News by Topic
- Search Marketing
- Email Marketing
- Loyalty Marketing
- Mobile Marketing
- Social Marketing
- Viral Marketing
- Trends & Ideas
- Internet Marketing 101
Marketers risk reputation and fines with paid reviews and ratings
In the rush to harness the power of social media, organizations are increasingly turning to paid reviews and ratings. In less than two years time Gartner estimates that almost 1 in 10 of all reviews will have been paid for.
Earlier this year, research from Eccomplished revealed that online reviews trump peer-to-peer word of mouth. They found that while 23% of online shoppers said they asked their family's and friends' opinion to help them make a purchase decision, significantly more (31%) turned to online product reviews or endorsements.
According to Issue 1 of the Eccomplished Quarterly (.pdf), "The importance of peer-to-peer word of mouth is compounded further by more shoppers citing having read comments on an online article (18%) than reading an article itself (14%) to help them make a purchase decision."
And while the influence of social media remains relatively small (just 6% of Eccomplished's respondents turned to their networks to help make a purchase decision), marketers are conscious of its increasing role.
However, instead of relying entirely on consumers to leave positive reviews marketers are spending on paid reviews and ratings, keen to increase Facebook Fans or YouTube hits.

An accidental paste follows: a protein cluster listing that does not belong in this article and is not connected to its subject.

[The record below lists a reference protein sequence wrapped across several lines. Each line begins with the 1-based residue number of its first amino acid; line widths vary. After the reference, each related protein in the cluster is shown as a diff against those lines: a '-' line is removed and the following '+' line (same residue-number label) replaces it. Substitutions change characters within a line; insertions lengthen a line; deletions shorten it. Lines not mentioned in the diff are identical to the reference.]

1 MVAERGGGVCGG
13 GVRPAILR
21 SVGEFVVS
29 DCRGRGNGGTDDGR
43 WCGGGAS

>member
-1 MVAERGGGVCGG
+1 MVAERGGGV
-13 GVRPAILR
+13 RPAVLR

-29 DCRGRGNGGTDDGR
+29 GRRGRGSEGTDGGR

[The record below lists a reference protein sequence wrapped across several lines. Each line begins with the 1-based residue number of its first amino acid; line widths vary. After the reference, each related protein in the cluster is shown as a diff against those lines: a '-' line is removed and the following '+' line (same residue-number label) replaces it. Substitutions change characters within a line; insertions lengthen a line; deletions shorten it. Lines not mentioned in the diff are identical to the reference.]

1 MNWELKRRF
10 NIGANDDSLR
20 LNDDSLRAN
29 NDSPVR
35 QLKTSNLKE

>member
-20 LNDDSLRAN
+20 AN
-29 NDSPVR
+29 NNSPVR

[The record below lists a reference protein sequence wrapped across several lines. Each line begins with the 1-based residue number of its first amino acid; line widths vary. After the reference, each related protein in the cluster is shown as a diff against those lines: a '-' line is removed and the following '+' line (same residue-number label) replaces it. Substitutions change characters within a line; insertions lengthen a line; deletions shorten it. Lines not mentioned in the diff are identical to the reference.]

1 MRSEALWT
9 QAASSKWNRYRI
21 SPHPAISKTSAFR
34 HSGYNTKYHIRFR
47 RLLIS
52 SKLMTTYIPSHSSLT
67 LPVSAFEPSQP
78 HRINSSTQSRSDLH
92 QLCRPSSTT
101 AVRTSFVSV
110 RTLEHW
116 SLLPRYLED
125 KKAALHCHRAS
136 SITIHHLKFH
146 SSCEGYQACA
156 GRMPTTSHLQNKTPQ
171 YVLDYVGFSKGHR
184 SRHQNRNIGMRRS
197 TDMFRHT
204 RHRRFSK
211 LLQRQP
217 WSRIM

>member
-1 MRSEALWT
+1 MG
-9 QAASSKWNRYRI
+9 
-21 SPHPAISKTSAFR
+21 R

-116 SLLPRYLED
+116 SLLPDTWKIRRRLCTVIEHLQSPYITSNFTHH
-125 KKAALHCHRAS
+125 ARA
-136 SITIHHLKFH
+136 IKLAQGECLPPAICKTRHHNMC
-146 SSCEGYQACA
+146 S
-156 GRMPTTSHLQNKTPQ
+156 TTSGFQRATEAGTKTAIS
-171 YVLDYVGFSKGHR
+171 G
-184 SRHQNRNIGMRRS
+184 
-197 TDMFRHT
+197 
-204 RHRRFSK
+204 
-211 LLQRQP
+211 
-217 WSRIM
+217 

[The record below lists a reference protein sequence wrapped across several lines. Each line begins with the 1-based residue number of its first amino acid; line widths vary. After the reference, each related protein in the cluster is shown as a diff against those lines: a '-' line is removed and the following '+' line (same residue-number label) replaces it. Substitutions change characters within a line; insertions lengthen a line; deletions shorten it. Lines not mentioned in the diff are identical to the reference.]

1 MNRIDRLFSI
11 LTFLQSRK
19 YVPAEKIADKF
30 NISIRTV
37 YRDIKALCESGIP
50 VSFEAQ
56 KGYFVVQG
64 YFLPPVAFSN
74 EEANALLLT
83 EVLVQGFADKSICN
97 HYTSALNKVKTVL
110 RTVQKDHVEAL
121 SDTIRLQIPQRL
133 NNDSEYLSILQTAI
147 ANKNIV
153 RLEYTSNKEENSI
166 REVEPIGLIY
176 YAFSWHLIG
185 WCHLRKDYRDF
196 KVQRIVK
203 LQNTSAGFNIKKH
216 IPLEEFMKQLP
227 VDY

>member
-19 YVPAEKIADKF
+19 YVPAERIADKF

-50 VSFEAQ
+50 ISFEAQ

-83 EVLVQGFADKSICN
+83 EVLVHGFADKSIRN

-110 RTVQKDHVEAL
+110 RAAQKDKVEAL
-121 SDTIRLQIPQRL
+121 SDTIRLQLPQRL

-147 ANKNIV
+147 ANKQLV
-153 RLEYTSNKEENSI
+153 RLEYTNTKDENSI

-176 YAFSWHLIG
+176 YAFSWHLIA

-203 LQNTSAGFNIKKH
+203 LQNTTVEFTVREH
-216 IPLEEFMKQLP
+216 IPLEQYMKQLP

Gartner analysts estimate that paid reviews will account for between 10% and 15% of online reviews by 2014. Cash, coupons and other incentives are offered in return for positive reviews and comments, 'Likes', and YouTube hits.
Those incentives are fine and dandy, as long as the person behind the review discloses the fact their comments have been incentivized. In 2009, the Federal Trade Commission determined that paying for positive reviews without disclosing that the reviewer had been compensated, by whatever means, equates to deceptive advertising.
For instance, companies giving away a free product in return for a 'Tweet' or a 'Like', as Target did with its free beauty bag offer earlier this year, should make clear the recommendation has been incentivized. Adding a hashtag, such as #paid, to posts and Tweets would be acceptable.
"Marketing, customer service and IT social media managers looking to use reviews, fans and 'likes' to improve their brand's reputation on social media must beware of the potential negative consequences on corporate reputation and profitability," said Ed Thompson, vice president at Gartner.
- Study: Loyalty higher for mall-wide programs
- Top 3 challenges facing retailers and how to solve them
- Ad viewability levels down across Europe
- Virtual Reality: Seeing, and trying, is believing and buying
- Expert: Retail's trends to watch
- Mobile Roundup: Platforms to simplify work, personal lives
- Report: Fraud attacks up 80%
- Marketers value startups for their passion, drive, and technological prowess
Featured White Papers
- The Ultimate Guide to Website Personalization
There is a wealth of methods to put your company's data to work; by far, personalization is one of the...